Ontario landlord says he's drained his savings after tenants stopped paying rent last year

A stock photo of a house for rent. (Getty Images)

An Ontario landlord who says he's exhausted his savings and credit after his tenants allegedly stopped paying rent six months ago is frustrated he has no power to evict them.

Manmohan Arora, who owns and rents the property alleges the family currently living in one of his properties stopped paying their rent in November 2021, after beginning the tenancy in August.

“They only paid two months – September and October – and then, in November, they stopped,” he said, adding that they allegedly also stopped paying utilities. He says the total amount is close to $18,000.

By December, Arora said he still had not received a rental payment, so he recruited the services of paralegal Dionne Samuels-Dussie.

Samuels-Dussie said she made attempts to facilitate payments, but wasn’t successful.

“I reached out to them and they kept saying they were going to pay, but they didn’t,” Samuels-Dussie told CTV News Toronto.

CTV News Toronto has reached out to the tenants to give them the opportunity to include a statement but they didn't respond in time for publication. 

The two filed an application to evict the tenants for non-payment of rent with the Ontario Landlord-Tenant Board (LTB) on Dec. 20.

Nearly five months later, Arora’s case has still not been heard by the LTB, and he says he’s exhausted all his financial options trying to make his mortgage payments without receiving rental payments.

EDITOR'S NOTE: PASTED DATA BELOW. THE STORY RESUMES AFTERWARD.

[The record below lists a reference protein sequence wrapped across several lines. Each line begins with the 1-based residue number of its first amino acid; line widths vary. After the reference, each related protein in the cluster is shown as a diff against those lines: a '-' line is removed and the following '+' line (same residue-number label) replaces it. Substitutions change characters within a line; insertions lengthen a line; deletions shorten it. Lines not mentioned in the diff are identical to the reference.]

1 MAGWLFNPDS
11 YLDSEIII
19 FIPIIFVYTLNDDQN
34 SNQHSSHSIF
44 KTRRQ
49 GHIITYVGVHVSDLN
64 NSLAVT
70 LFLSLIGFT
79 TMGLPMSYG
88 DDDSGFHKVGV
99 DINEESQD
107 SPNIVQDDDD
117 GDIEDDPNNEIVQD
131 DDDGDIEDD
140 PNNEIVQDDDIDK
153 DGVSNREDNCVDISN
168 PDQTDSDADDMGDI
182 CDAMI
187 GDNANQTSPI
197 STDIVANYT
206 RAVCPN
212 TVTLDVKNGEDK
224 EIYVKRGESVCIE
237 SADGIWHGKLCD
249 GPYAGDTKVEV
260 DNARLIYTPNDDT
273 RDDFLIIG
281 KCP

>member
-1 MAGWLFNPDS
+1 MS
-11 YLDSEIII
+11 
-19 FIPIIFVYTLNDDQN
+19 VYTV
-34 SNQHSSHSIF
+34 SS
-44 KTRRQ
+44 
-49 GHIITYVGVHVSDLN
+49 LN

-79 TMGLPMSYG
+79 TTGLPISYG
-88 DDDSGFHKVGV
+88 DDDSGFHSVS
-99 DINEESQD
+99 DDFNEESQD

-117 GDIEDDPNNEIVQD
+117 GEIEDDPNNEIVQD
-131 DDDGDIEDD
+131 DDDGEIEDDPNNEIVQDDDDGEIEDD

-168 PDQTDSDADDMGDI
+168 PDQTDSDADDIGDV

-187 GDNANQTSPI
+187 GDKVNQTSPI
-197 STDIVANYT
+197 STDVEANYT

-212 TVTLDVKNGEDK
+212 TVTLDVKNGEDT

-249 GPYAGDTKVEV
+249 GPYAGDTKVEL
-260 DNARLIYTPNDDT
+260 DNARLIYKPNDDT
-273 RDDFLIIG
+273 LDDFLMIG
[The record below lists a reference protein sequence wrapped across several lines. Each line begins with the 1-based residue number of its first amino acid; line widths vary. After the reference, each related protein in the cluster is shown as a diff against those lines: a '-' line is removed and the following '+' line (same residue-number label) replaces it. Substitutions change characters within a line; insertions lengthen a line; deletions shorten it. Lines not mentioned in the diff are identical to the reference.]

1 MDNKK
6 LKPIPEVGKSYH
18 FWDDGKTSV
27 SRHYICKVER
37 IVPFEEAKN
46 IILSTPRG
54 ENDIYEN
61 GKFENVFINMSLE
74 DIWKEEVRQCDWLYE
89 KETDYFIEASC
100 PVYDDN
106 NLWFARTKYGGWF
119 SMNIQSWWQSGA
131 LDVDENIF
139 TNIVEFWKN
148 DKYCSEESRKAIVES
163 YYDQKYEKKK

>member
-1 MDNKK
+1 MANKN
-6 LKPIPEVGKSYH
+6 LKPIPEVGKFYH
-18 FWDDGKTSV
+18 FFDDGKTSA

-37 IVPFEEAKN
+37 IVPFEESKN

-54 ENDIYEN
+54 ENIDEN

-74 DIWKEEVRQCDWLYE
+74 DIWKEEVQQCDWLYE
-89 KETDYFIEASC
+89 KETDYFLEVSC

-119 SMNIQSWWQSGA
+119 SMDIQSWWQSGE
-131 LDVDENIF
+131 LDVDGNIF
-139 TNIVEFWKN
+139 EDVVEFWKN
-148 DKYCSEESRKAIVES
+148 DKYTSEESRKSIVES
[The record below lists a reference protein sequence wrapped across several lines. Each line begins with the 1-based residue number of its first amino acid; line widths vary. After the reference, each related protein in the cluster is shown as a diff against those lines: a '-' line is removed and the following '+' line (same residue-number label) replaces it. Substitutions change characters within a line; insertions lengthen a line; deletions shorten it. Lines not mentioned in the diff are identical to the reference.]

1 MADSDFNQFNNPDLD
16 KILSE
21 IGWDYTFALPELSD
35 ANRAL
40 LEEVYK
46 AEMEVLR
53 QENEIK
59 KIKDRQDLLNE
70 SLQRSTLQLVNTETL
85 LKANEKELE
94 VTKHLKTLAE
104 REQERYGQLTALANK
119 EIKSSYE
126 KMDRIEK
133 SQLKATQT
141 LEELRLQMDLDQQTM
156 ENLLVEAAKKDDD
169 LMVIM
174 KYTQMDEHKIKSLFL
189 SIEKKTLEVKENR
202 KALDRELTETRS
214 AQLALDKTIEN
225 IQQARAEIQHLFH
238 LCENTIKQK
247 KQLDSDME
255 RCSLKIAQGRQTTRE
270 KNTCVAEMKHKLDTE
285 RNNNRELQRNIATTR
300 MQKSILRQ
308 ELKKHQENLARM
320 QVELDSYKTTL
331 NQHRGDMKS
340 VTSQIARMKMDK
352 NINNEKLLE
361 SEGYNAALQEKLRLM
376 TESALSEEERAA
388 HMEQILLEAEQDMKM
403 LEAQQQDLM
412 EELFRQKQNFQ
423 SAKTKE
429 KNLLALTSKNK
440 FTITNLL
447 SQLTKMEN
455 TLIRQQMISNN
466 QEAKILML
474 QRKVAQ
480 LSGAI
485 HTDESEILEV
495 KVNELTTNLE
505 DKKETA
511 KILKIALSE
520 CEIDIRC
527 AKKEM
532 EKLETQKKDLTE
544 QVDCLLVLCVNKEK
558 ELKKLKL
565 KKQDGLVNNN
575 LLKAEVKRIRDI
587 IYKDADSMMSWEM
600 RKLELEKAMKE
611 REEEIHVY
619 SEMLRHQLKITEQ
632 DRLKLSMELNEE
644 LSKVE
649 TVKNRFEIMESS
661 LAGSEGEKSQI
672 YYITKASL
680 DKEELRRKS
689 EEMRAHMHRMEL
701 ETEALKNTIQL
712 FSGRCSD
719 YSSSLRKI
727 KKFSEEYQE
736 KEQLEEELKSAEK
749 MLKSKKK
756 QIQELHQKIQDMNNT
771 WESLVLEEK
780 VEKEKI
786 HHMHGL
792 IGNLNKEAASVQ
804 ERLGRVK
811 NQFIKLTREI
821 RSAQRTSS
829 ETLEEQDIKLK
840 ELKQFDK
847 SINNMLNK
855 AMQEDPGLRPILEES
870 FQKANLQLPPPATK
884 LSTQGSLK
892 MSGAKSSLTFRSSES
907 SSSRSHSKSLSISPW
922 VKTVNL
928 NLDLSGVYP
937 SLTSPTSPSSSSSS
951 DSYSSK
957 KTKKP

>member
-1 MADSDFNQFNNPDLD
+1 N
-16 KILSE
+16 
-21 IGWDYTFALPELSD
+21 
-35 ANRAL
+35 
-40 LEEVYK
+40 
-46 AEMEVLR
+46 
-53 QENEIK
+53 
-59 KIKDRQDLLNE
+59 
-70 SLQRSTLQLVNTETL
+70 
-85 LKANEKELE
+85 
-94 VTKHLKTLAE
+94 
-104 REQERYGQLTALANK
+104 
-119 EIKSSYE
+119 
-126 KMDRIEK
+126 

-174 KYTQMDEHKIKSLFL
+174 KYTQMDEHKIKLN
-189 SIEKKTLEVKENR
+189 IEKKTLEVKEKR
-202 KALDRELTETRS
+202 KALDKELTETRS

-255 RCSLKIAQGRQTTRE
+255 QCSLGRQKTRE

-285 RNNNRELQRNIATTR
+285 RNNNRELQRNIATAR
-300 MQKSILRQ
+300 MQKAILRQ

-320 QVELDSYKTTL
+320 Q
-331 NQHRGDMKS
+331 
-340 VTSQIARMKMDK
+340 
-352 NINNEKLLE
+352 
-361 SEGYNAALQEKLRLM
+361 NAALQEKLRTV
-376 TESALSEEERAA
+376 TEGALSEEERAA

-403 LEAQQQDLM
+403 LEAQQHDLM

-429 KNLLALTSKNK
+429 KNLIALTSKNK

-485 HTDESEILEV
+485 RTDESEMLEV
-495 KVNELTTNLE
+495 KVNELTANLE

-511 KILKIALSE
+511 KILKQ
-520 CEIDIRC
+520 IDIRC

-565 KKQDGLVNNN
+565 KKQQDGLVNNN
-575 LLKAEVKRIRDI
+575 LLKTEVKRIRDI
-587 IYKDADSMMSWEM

“I've used my savings. I’ve used my line of credit. I’ve used my credit card,” he said.

Delays in LTB hearings, like the one Arora is experiencing, are common right now in Ontario. In spring 2020, the pandemic shuttered LTB operations for five months — since then, they’ve been unable to clear a backlog that has seen some cases drawn out for months.

In April, the government earmarked $19-million to the tribunal in an effort to “schedule hearing events and issue decisions quicker and more efficiently than before.”

When reached for comment on Arora’s case, the LTB confirmed they’d received Arora’s application and said they expect to schedule a hearing for him in June.

“The LTB recognizes the impact that delays have on those who access its services and is taking steps to address the backlog, including modernizing our organization and adapting many of our core services,” a spokesperson for the tribunal said.

“Depending on the application type, new matters are scheduled to be heard within three to seven months, on average.”

Meanwhile, Arora says doesn’t know if he can afford to wait much longer and has exhausted his financial options. With the tenants still occupying the home, he says he can’t even sell the property, something he said he’s considered.

“I don’t know what to do and I'm scared” he said. “I don't know what's next."